The Freighter module feels super weird and abstract to me in High Frontier’s advanced game. In the basic game it’s pretty straightforward: an automated tug that can haul a single card from a factory to anywhere else. But in the advanced game, mostly the Freighters are hard to use and very limited. They’re also one of the three sources for Futures. So I checked out the back of the C-type Freighter and lo and behold: just make one of those super-science rolls at a Bernal with atmospheric dirtsides full of people, and you’ll build a climate mirror. It’s perfect for a Mars-heavy scenario. It’s also a better-sounding deal than my promoted Tea Partiers, who become some kind of hyper-revolutionaries who murder everyone.
But hey…it takes that superscience roll. Well poop. That means I need a TNO, and the only way to get one of those is with a terawatt thruster. The only way to get THAT is to build a gigawatt thruster and promote it.
I take advantage of my Mars superstructure and grab two more colonists: good old Cousteau Society, which turns D sites and synodic comets into labs, and a hacking group called Siren that makes my “failure is not an option” rolls cheaper. Again with the total lack of competition, right? That’s a really sweet set of benefits on top of now four actions every year/turn.
In fact I have so many actions that money quickly becomes irrelevant and I can shop all the decks for just what I need. I’ve also bought myself a couple decade’s worth of breathing room by snagging up most of Mars (three prospected sites, two factories, two colonies). Just to seal the deal on a third decade of no pressure, I build a little side gig out of C-type parts to go prospect Ceres. That lets me claim the Space Elevator venture, which turns out to be super handy because all those colonists I bought? They’re just floating in LEO with no place to live. They will get fucking smoked the first time some space debris drifts through. So the second my weird little prospector rocket is done with Ceres, I claim/build a space elevator, zip out to L2 (which is now colocated with LEO thanks to the beanstalk), scoop up my colonists, and everyone goes home to Mars.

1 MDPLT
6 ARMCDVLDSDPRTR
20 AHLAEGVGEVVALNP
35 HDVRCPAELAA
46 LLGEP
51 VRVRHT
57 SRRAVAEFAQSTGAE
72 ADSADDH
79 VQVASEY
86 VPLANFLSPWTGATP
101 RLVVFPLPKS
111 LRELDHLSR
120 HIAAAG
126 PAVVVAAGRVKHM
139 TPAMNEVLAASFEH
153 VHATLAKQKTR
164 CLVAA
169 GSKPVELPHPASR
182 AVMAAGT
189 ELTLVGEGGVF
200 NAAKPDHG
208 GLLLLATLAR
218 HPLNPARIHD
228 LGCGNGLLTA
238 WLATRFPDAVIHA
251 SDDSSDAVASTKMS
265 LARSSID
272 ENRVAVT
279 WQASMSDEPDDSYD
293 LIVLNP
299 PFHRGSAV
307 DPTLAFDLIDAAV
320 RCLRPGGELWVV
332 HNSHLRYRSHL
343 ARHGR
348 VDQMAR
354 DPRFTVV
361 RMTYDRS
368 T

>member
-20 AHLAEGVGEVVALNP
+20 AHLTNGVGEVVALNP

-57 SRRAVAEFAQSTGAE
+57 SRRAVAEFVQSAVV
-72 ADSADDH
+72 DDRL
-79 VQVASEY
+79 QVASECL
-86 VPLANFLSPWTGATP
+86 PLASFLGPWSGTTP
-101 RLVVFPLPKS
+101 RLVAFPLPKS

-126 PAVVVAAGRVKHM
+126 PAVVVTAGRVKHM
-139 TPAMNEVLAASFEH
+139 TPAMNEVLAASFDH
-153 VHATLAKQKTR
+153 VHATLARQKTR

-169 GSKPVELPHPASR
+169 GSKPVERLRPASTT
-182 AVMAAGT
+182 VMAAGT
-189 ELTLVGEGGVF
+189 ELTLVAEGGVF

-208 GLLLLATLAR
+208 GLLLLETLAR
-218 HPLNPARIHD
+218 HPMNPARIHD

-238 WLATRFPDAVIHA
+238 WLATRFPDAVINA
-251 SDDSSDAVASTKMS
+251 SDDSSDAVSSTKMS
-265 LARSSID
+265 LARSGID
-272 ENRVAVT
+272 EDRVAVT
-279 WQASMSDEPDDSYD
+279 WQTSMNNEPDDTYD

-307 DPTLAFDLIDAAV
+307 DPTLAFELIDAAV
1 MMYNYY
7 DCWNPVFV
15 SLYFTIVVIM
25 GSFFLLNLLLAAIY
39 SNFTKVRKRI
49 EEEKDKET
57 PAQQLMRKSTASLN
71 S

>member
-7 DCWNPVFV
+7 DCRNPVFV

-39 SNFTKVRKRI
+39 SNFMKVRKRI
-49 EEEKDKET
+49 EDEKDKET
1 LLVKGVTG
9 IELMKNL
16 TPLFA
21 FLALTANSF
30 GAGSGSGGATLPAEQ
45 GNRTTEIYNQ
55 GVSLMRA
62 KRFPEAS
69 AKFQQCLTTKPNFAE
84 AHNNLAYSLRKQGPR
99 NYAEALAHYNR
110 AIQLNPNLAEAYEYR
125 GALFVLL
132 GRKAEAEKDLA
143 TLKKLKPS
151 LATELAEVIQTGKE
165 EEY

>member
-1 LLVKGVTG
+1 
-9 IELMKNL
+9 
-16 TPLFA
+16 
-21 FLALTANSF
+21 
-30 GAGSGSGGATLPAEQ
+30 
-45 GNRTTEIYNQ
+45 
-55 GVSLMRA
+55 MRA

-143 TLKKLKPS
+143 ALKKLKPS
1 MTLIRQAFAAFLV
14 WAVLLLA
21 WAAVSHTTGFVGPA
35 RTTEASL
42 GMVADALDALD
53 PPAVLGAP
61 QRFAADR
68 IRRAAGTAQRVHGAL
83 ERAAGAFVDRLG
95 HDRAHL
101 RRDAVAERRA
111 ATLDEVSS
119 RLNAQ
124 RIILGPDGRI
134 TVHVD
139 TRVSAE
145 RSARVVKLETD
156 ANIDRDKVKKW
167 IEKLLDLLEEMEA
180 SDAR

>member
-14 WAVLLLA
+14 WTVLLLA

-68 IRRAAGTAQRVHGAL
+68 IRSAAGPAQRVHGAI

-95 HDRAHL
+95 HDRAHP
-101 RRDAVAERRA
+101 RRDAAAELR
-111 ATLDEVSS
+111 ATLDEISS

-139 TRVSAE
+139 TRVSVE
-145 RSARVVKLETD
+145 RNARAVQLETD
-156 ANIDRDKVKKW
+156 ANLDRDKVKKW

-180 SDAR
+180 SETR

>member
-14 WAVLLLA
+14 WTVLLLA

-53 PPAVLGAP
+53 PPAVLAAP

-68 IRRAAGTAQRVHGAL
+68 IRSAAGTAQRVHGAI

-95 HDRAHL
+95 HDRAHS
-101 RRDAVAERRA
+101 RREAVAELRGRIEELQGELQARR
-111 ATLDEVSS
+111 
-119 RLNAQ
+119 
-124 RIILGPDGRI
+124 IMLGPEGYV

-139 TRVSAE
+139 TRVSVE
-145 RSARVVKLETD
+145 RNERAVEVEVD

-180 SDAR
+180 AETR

The whole middle stretch, a solid 25 years, is basically me working out the math on how to achieve that climate mirror future. So! I need a factory with a lab that can fabricate a super-thruster to get out past Neptune to where all the good isotope condensates are, fly my weird little Mars freighter to that lab and promote it as well, fly it back to Mars while I’m shooting out past Neptune, etc etc.
There are some neat little twists and turns in there, mostly in the one-two-three of building that lab-factory-colony on a synodic comet, leaving the Cousteau Society there to be transformed into nanites (no shit), fabricating both a D-class gigawatt thruster and a D-class generator to run it, in-situ fueling since my nanites are so very good at sucking isotopes out of the comet surface, blasting back to Mars in a few weeks (which has been busily re-fabricating all the bits and bobs needed to industrialize one more site EXCEPT THAT STUPID REFINERY augggh…sigh, okay, fly the goddamned Bernal back to Earth to pick it up), then spending the next three years grinding out the miles to the Kuiper Belt. Stick a flag out there, build my TNO lab, make the easy roll back on Mars to build that climate mirror, ta da!
I finished the game in 54 years with 29 surplus points, which is “excellent.” I’d love to play it again but it really does seem…easy? Ish? I think I’d need to make my own fun by finding even harder and more elaborate Futures to fulfill.
Total game time 3 hours or so. Not a bad way to spend an evening!
4 thoughts on “Your Daily High Frontier”
This kind of optimization play sounds really satisfying. I would need to take classes in order to figure out how to play though.
I’ll start a Patreon 😀
I live vicariously through your HF posts. Thanks!
Haha! I think when HF burnout comes it’ll hit hard.